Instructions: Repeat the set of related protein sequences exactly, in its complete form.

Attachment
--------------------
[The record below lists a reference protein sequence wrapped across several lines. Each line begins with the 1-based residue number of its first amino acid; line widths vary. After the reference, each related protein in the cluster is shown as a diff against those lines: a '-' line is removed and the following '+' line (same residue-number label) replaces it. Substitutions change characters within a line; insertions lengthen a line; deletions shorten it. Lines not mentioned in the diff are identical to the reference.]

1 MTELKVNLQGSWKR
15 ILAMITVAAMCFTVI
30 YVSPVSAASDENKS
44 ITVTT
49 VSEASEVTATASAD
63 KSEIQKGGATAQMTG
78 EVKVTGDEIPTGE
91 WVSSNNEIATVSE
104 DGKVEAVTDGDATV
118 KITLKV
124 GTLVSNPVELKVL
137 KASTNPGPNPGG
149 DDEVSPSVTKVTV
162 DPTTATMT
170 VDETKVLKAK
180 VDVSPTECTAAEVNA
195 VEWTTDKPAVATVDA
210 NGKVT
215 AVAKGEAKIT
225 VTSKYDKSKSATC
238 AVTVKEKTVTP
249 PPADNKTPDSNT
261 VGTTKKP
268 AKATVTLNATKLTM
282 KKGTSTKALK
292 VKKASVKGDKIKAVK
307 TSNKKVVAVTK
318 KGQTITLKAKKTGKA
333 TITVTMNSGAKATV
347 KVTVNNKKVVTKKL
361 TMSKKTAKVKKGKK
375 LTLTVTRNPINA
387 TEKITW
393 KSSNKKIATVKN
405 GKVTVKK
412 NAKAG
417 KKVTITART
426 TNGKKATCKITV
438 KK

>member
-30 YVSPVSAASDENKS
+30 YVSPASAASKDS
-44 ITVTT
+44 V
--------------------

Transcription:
[The record below lists a reference protein sequence wrapped across several lines. Each line begins with the 1-based residue number of its first amino acid; line widths vary. After the reference, each related protein in the cluster is shown as a diff against those lines: a '-' line is removed and the following '+' line (same residue-number label) replaces it. Substitutions change characters within a line; insertions lengthen a line; deletions shorten it. Lines not mentioned in the diff are identical to the reference.]

1 MTELKVNLQGSWKR
15 ILAMITVAAMCFTVI
30 YVSPVSAASDENKS
44 ITVTT
49 VSEASEVTATASAD
63 KSEIQKGGATAQMTG
78 EVKVTGDEIPTGE
91 WVSSNNEIATVSE
104 DGKVEAVTDGDATV
118 KITLKV
124 GTLVSNPVELKVL
137 KASTNPGPNPGG
149 DDEVSPSVTKVTV
162 DPTTATMT
170 VDETKVLKAK
180 VDVSPTECTAAEVNA
195 VEWTTDKPAVATVDA
210 NGKVT
215 AVAKGEAKIT
225 VTSKYDKSKSATC
238 AVTVKEKTVTP
249 PPADNKTPDSNT
261 VGTTKKP
268 AKATVTLNATKLTM
282 KKGTSTKALK
292 VKKASVKGDKIKAVK
307 TSNKKVVAVTK
318 KGQTITLKAKKTGKA
333 TITVTMNSGAKATV
347 KVTVNNKKVVTKKL
361 TMSKKTAKVKKGKK
375 LTLTVTRNPINA
387 TEKITW
393 KSSNKKIATVKN
405 GKVTVKK
412 NAKAG
417 KKVTITART
426 TNGKKATCKITV
438 KK

>member
-30 YVSPVSAASDENKS
+30 YVSPASAASKDS
-44 ITVTT
+44 V